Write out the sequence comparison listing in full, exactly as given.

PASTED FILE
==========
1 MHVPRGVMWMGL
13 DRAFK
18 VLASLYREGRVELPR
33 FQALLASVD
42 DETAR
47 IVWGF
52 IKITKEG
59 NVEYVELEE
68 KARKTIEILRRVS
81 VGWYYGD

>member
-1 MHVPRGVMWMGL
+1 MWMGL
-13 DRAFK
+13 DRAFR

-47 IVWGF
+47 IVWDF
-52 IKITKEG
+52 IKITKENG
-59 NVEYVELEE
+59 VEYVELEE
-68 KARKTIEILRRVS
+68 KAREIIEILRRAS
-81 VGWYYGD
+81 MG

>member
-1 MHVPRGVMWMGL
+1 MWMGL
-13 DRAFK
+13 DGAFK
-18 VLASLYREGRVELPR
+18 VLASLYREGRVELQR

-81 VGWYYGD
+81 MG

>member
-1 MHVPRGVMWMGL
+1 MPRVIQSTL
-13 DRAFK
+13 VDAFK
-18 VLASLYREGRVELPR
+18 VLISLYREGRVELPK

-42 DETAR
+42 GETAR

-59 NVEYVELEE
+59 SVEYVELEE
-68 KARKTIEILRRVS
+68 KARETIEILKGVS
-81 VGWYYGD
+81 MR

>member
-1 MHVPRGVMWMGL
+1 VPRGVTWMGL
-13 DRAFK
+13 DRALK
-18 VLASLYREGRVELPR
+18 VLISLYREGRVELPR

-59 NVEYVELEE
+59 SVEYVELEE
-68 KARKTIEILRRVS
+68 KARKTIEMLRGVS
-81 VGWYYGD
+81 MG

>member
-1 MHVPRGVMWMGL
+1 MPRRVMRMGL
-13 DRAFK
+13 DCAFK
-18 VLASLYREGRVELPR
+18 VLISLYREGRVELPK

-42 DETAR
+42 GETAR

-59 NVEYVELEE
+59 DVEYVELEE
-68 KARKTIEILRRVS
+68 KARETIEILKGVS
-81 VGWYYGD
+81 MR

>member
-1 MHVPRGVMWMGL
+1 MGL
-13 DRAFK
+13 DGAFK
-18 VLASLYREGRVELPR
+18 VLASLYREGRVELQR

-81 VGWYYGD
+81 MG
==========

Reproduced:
1 MHVPRGVMWMGL
13 DRAFK
18 VLASLYREGRVELPR
33 FQALLASVD
42 DETAR
47 IVWGF
52 IKITKEG
59 NVEYVELEE
68 KARKTIEILRRVS
81 VGWYYGD

>member
-1 MHVPRGVMWMGL
+1 MWMGL
-13 DRAFK
+13 DRAFR

-47 IVWGF
+47 IVWDF
-52 IKITKEG
+52 IKITKENG
-59 NVEYVELEE
+59 VEYVELEE
-68 KARKTIEILRRVS
+68 KAREIIEILRRAS
-81 VGWYYGD
+81 MG

>member
-1 MHVPRGVMWMGL
+1 MWMGL
-13 DRAFK
+13 DGAFK
-18 VLASLYREGRVELPR
+18 VLASLYREGRVELQR

-81 VGWYYGD
+81 MG

>member
-1 MHVPRGVMWMGL
+1 MPRVIQSTL
-13 DRAFK
+13 VDAFK
-18 VLASLYREGRVELPR
+18 VLISLYREGRVELPK

-42 DETAR
+42 GETAR

-59 NVEYVELEE
+59 SVEYVELEE
-68 KARKTIEILRRVS
+68 KARETIEILKGVS
-81 VGWYYGD
+81 MR

>member
-1 MHVPRGVMWMGL
+1 VPRGVTWMGL
-13 DRAFK
+13 DRALK
-18 VLASLYREGRVELPR
+18 VLISLYREGRVELPR

-59 NVEYVELEE
+59 SVEYVELEE
-68 KARKTIEILRRVS
+68 KARKTIEMLRGVS
-81 VGWYYGD
+81 MG

>member
-1 MHVPRGVMWMGL
+1 MPRRVMRMGL
-13 DRAFK
+13 DCAFK
-18 VLASLYREGRVELPR
+18 VLISLYREGRVELPK

-42 DETAR
+42 GETAR

-59 NVEYVELEE
+59 DVEYVELEE
-68 KARKTIEILRRVS
+68 KARETIEILKGVS
-81 VGWYYGD
+81 MR

>member
-1 MHVPRGVMWMGL
+1 MGL
-13 DRAFK
+13 DGAFK
-18 VLASLYREGRVELPR
+18 VLASLYREGRVELQR

-81 VGWYYGD
+81 MG